Every week in this space Grantland pop culture correspondent Andy Greenwald will run down the happenings and mishappenings in NBC’s Thursday comedy night done mostly right. (Note: the order reflects newsworthiness, not quality. Although occasionally the two just might overlap.)
These past few weeks, as NBC has mixed and matched reruns and overstocked new episodes like an addict’s final pass through the medicine cabinet before rehab, one thing has become abundantly clear: Thursday nights, like sailboats and pirate business cards, need an anchor. In this case, an anchor would be a steady, passably popular show, most likely in the 9 p.m. slot. A show with universal appeal, tangible warmth, and a forward-moving plot. A dependable, viewer-attracting sun for the more out-there sitcoms in the network solar system to orbit, a different rhythm to diversify the night. The Office served this function reliably for years and, it must be said, even the diluted version we’ve had this year would have sufficed last night, when the extremes of the remaining shows, both good and ill, were on full display. (Parks and Recreation, of course, is an ideal candidate for the job but it’s on hiatus for another two weeks and lags behind Dunder Mifflin in viewership by a factor of the population of Dubai.)
The scheduling and pilot-ordering habits of Peacock President Bob Greenblatt suggest that he’s in total agreement. No matter how many hashtags Community engenders, it’s likely to remain a deeply beloved, deeply niche show — the sort of thing NBC should keep on its air for quality and consistency, but not as part of their necessary, if a bit serial-killer-like quest for fresh eyeballs. The concern, of course, is that Greenblatt, like Mitt Romney raving about grits, has overdone it with the craven populism. The antidote to excellent shows with ratings ceilings like 30 Rock isn’t Whitney or Chelsea or any of the eyebrow-raising projects he’s greenlit involving Dane Cook or Snoop Dogg. These shows only serve to alienate the latte-scarfing coastal elites (including the one typing this paragraph) just as reliably as Tina Fey’s gags about maple syrup smells in Manhattan confuse and frighten Midwesterners. The real trick would involve discovering, ordering, and shepherding a new generation of classic-style NBC sitcoms, ones with healthy ratios of humor and heart, series whose growth potential can be measured by the immediate likeability and chemistry of the cast, not the writing staff’s ability to mine fresh Mickey Rourke jokes on a weekly basis. I’m not suggesting this is easy — it’s exactly the opposite. But it’s galling that NBC had just such a treasure in its back pocket this spring and promptly treated it like a pirate with business cards: by burying it.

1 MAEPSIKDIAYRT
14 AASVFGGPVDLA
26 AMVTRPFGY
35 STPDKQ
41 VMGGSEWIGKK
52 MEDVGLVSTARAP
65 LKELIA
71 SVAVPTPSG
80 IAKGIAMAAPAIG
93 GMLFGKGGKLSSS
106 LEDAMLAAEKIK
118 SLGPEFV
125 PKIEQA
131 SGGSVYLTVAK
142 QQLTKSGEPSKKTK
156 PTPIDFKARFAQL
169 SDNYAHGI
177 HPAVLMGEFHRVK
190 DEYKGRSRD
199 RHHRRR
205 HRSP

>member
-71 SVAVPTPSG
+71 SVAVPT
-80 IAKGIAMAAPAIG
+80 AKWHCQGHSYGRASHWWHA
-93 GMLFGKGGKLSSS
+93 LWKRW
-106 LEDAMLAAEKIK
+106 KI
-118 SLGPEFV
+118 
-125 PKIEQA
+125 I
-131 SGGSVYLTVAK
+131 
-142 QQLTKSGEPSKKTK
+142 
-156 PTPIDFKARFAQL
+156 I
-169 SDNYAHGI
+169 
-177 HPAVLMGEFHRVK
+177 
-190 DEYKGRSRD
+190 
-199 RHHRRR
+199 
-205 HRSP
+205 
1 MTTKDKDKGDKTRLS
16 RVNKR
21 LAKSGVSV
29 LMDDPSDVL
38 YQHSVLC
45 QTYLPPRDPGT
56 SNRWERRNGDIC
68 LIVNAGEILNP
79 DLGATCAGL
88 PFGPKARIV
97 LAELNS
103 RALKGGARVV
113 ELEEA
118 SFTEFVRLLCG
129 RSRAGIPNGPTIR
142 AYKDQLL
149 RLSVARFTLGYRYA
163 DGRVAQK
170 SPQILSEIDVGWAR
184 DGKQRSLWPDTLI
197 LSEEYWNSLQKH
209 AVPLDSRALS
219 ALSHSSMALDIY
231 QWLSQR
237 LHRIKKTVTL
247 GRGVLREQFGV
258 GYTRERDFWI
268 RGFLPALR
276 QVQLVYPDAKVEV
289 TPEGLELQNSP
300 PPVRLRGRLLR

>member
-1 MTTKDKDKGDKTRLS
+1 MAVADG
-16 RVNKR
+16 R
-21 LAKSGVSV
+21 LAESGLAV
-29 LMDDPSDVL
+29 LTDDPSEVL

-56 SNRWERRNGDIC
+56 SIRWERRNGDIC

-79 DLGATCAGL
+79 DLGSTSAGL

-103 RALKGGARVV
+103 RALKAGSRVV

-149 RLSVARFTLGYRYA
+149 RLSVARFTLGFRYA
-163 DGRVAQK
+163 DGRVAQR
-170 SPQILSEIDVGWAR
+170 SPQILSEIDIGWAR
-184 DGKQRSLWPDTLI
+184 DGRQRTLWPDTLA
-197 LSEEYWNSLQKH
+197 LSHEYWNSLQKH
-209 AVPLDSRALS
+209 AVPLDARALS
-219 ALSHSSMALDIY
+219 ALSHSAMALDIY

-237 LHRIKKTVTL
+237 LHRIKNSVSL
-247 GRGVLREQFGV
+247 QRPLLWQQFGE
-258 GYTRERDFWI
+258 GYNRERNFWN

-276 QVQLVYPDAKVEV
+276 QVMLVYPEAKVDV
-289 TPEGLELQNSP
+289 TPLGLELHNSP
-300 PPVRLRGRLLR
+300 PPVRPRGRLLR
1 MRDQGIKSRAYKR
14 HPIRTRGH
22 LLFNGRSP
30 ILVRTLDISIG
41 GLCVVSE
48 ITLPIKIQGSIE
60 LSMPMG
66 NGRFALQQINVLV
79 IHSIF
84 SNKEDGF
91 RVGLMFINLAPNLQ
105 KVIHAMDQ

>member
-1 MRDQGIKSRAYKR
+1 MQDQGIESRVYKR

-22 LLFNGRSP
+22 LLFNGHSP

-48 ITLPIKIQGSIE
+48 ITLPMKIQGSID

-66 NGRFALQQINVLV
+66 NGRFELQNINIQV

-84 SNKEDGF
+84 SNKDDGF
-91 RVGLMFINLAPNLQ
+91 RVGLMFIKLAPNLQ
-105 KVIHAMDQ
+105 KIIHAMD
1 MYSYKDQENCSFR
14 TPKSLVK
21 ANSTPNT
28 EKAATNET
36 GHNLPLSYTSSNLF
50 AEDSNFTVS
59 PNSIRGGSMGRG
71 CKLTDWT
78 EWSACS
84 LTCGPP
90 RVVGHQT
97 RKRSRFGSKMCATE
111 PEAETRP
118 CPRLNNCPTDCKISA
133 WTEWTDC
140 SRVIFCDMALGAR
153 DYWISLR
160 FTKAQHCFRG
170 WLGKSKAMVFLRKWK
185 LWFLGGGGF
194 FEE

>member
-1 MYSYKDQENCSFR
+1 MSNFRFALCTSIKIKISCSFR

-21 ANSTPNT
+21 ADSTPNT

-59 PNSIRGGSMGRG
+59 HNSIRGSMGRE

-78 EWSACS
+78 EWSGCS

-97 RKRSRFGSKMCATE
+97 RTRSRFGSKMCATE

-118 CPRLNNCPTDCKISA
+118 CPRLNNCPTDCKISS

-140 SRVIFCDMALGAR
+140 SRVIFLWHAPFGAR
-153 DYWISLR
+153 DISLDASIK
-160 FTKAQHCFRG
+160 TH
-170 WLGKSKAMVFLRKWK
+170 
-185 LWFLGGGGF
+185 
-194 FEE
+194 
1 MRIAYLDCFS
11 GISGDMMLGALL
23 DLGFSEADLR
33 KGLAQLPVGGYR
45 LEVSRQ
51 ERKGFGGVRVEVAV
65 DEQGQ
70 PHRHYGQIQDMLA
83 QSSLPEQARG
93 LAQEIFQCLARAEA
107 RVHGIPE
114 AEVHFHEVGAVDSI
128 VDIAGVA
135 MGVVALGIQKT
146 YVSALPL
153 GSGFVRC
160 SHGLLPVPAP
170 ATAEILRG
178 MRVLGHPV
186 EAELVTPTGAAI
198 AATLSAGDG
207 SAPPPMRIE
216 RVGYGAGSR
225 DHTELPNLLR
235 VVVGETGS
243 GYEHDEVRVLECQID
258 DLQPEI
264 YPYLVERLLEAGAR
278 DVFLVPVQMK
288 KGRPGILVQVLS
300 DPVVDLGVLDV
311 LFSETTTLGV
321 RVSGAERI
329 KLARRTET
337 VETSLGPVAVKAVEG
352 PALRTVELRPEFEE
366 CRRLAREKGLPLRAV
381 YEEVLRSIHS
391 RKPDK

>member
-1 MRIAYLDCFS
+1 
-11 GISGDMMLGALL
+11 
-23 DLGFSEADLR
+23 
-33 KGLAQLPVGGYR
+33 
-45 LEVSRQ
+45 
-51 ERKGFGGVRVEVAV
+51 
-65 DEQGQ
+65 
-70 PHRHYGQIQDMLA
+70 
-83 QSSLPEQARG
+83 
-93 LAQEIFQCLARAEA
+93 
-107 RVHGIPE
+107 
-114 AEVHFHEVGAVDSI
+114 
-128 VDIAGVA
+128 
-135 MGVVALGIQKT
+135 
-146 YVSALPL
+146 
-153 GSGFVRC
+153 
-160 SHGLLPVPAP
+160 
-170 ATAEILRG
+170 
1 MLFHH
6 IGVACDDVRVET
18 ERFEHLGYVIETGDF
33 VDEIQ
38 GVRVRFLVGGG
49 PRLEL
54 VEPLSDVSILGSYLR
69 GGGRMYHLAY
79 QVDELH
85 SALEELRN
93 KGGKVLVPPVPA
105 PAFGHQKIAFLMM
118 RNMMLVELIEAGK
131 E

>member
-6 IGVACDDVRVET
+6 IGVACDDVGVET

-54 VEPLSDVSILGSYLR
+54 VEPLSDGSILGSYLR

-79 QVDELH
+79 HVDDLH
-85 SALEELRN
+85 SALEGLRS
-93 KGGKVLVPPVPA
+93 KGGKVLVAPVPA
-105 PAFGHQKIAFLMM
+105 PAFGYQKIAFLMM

Bent lived and died over the past three weeks. If you didn’t know about it, you aren’t alone: The six-episode season was burned off like fallen leaves in autumn, two every Wednesday night for the last three weeks with almost zero promotion. What that math adds up to is almost guaranteed cancellation. The horrific ratings only confirmed what NBC’s behavior already did: We’re more likely to see Conan O’Brien on NBC this fall than new episodes of Bent. This is a great shame — and if you’ll allow the digression, it’s also relevant to last night. Written by Scrubs vet Tad Quill, Bent wasn’t as funny as 30 Rock and it was nowhere near as creative as Community. But it was delightful nonetheless. A charged romantic trifle about a shaggy-dog contractor (a terrific David Walton) and the uptight lawyer who hires him (a never-better Amanda Peet), the show got by on the tremendous interplay between the leads and the nearly effortless way it managed to transform a recycled plot from Murphy Brown into a fully realized world. (Also helping were the outstanding supporting cast, including Jeffrey Tambor, Curb’s JB Smoove, and the spunky Margo Harshman, and also something increasingly rare for a network sitcom: a real sense of place. Bent’s Venice Beach was a wonderfully specific community of weirdos, dreamers, and one-night stands, a far cry from the bland, back-lot Everycity of most new comedies.) Bent wasn’t perfect, but it had room to grow, potentially into the kind of mass-appeal sitcom that can anchor an entire night. That it was DOA does not fill me with optimism about the future of Thursdays — or NBC in general.